Rehabilitation of aphasia: application of melodic-rhythmic therapy to Italian language.

Cortese MD, Riganello F, Arcuri F, Pignataro LM, Buglione I - Front Hum Neurosci (2015)

(A) Example of the melodic-rhythmic structure of an Italian sentence of common use (“how are you? I am fine”) and its visual scheme used in MRT (B).
© Copyright Policy
Related In: Results  -  Collection

License
Show All Figures
getmorefigures.php?uid=PMC4585219&req=5

Figure 2: (A) Example of the melodic-rhythmic structure of an Italian sentence of common use (“how are you? I am fine”) and its visual scheme used in MRT (B).
Mentions: A peculiarity of MRT in French version is the use of a core melodic sequence based on two notes (high and low, respectively), with stressed accentuation and slow scanned rhythm (Van Eeckhout et al., 1995; Table 2; Figures 1C,D). French language is characterized by a consonant at the end of most words, a tonic accent falling most often on the last vowel, a high prolonged note at the beginning of most sentences, and the sentence subdivision in syntactic-semantic units (Tables 3, 4). Instead, Italian language is organized in “tonal units” (Hart et al., 2006) that contribute to the sentence rhythmic scan and also add in the communication of meaning (Cresti, 1987). MRT adaptation to Italian language was therefore performed by adjusting to the tone and prosody properties of this language (Tables 3, 4; Figures 1, 2A,B) and by taking in due consideration the role of these properties in spontaneous linguistic communication (Chapallaz, 1964; Austin, 1975; Bertinetto, 1981; Vayra and Fowler, 1987; De Dominicis and Vineis, 1992; Bertinetto and Magno Caldognetto, 1993; Savy et al., 2004). To this end, the tonal interval of 3rd major has been selected (Romano, 2001; Romano and Interlandi, 2005), with the high and low notes positioned where the tonic accent falls and a low note at the end of the sentence (with the exception of words with the last syllable stressed or interrogative sentences).

Bottom Line: The patients were treated 4 days a week for 16 weeks, with sessions of 30-40 min.The patients showed a significant improvement at the Aachener Aphasie Test (AAT) in different fields of spontaneous speech, with superimposable results at the follow-up.Specifically, MRT seems to benefit from its stronger structure than the available stimulation-facilitation procedures and allows a better quantification of the rehabilitation efficacy.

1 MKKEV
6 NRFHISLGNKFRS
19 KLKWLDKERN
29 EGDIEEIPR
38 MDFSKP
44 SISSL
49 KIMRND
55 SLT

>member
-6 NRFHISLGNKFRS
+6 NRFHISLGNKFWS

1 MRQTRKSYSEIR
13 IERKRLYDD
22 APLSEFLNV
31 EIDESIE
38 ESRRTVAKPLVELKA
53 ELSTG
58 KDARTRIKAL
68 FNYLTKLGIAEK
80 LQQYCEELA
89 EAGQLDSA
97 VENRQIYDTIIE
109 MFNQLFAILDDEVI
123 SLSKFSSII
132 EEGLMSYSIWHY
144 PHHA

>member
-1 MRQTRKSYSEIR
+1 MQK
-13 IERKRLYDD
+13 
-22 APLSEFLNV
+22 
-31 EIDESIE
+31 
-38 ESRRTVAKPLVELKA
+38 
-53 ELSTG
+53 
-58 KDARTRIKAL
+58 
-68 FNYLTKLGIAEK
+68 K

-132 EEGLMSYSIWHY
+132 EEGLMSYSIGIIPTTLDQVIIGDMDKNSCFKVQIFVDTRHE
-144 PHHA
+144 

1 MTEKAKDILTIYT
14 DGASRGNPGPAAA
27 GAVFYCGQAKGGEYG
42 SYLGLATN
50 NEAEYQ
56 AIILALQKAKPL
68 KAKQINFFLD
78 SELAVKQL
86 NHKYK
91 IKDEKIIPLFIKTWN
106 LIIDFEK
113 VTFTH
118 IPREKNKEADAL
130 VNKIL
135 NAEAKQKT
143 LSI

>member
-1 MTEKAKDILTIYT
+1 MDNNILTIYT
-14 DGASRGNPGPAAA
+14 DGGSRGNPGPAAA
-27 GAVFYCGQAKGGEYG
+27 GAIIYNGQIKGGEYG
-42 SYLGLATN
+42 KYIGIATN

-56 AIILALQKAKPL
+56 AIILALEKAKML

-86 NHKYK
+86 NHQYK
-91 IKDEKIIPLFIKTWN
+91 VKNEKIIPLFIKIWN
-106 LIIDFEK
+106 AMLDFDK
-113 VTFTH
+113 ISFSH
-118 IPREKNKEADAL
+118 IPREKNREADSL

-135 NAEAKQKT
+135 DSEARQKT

View Article: PubMed Central - PubMed

Affiliation: Intensive Care Unit, S. Anna Institute and Research in Advanced Neurorehabilitation Crotone, Italy.

ABSTRACT
Aphasia is a complex disorder, frequent after stroke (with an incidence of 38%), with a detailed pathophysiological characterization. Effective approaches are crucial for devising an efficient rehabilitative strategy, in order to address the everyday life and professional disability. Several rehabilitative procedures are based on psycholinguistic, cognitive, psychosocial or pragmatic approaches, including amongst those with a neurobehavioral approach the Melodic Intonation Therapy (MIT). Van Eeckhout's adaptation of MIT to French language (Melodic-Rhythmic Therapy: MRT) has implemented the training strategy by adding a rhythmic structure reproducing French prosody. The purpose of this study was to adapt MRT rehabilitation procedures to Italian language and to verify its efficacy in a group of six chronic patients (five males) with severe non-fluent aphasia and without specific aphasic treatments during the previous 9 months. The patients were treated 4 days a week for 16 weeks, with sessions of 30-40 min. They were assessed 6 months after the end of the treatment (follow-up). The patients showed a significant improvement at the Aachener Aphasie Test (AAT) in different fields of spontaneous speech, with superimposable results at the follow-up. Albeit preliminary, these findings support the use of MRT in the rehabilitation after stroke. Specifically, MRT seems to benefit from its stronger structure than the available stimulation-facilitation procedures and allows a better quantification of the rehabilitation efficacy.

No MeSH data available.


Related in: MedlinePlus